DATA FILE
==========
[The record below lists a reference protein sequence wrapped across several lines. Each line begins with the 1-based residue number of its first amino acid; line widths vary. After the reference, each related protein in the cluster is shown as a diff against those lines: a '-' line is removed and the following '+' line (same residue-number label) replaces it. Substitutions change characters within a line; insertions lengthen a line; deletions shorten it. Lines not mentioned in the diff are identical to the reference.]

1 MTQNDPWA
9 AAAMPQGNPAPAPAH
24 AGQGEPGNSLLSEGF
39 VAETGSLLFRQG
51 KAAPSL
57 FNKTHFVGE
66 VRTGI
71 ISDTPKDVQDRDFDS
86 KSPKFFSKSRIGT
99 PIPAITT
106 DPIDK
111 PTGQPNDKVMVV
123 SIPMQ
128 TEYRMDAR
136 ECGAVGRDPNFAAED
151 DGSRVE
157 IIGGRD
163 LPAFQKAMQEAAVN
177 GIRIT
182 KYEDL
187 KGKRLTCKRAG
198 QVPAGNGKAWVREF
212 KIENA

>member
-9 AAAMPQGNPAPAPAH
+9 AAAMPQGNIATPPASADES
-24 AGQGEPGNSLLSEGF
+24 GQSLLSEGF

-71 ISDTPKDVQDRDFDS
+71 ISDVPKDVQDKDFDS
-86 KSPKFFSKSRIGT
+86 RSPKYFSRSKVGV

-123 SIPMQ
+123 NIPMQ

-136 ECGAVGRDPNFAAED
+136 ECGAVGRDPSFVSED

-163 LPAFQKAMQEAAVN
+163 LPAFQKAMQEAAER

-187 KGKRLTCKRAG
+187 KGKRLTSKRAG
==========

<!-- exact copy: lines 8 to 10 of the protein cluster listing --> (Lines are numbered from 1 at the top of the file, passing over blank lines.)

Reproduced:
66 VRTGI
71 ISDTPKDVQDRDFDS
86 KSPKFFSKSRIGT